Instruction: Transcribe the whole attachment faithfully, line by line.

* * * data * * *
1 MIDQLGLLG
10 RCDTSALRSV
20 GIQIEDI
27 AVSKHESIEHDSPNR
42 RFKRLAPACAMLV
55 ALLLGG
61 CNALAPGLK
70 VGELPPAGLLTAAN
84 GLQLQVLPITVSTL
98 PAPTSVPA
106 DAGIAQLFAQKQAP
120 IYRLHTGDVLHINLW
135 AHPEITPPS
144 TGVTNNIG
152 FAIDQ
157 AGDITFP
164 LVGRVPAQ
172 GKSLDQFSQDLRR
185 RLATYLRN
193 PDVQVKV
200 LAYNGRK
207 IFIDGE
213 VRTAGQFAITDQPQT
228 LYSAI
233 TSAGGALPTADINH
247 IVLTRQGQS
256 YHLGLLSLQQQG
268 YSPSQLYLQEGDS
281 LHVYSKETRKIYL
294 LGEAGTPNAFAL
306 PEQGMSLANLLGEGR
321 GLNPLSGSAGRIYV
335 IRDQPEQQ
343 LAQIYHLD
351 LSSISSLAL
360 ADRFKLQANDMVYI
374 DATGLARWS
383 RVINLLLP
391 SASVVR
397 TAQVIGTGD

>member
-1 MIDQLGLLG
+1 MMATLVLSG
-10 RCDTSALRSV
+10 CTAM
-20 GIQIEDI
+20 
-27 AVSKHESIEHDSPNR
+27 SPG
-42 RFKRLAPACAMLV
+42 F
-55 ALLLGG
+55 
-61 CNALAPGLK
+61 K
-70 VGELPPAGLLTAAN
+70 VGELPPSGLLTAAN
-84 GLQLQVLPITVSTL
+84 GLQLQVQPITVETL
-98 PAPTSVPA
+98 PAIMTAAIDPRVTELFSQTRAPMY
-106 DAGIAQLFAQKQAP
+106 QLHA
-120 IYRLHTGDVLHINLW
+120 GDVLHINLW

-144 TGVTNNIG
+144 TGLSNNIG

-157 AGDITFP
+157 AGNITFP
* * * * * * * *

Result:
1 MIDQLGLLG
10 RCDTSALRSV
20 GIQIEDI
27 AVSKHESIEHDSPNR
42 RFKRLAPACAMLV
55 ALLLGG
61 CNALAPGLK
70 VGELPPAGLLTAAN
84 GLQLQVLPITVSTL
98 PAPTSVPA
106 DAGIAQLFAQKQAP
120 IYRLHTGDVLHINLW
135 AHPEITPPS
144 TGVTNNIG
152 FAIDQ
157 AGDITFP
164 LVGRVPAQ
172 GKSLDQFSQDLRR
185 RLATYLRN
193 PDVQVKV
200 LAYNGRK
207 IFIDGE
213 VRTAGQFAITDQPQT
228 LYSAI
233 TSAGGALPTADINH
247 IVLTRQGQS
256 YHLGLLSLQQQG
268 YSPSQLYLQEGDS
281 LHVYSKETRKIYL
294 LGEAGTPNAFAL
306 PEQGMSLANLLGEGR
321 GLNPLSGSAGRIYV
335 IRDQPEQQ
343 LAQIYHLD
351 LSSISSLAL
360 ADRFKLQANDMVYI
374 DATGLARWS
383 RVINLLLP
391 SASVVR
397 TAQVIGTGD

>member
-1 MIDQLGLLG
+1 MMATLVLSG
-10 RCDTSALRSV
+10 CTAM
-20 GIQIEDI
+20 
-27 AVSKHESIEHDSPNR
+27 SPG
-42 RFKRLAPACAMLV
+42 F
-55 ALLLGG
+55 
-61 CNALAPGLK
+61 K
-70 VGELPPAGLLTAAN
+70 VGELPPSGLLTAAN
-84 GLQLQVLPITVSTL
+84 GLQLQVQPITVETL
-98 PAPTSVPA
+98 PAIMTAAIDPRVTELFSQTRAPMY
-106 DAGIAQLFAQKQAP
+106 QLHA
-120 IYRLHTGDVLHINLW
+120 GDVLHINLW

-144 TGVTNNIG
+144 TGLSNNIG

-157 AGDITFP
+157 AGNITFP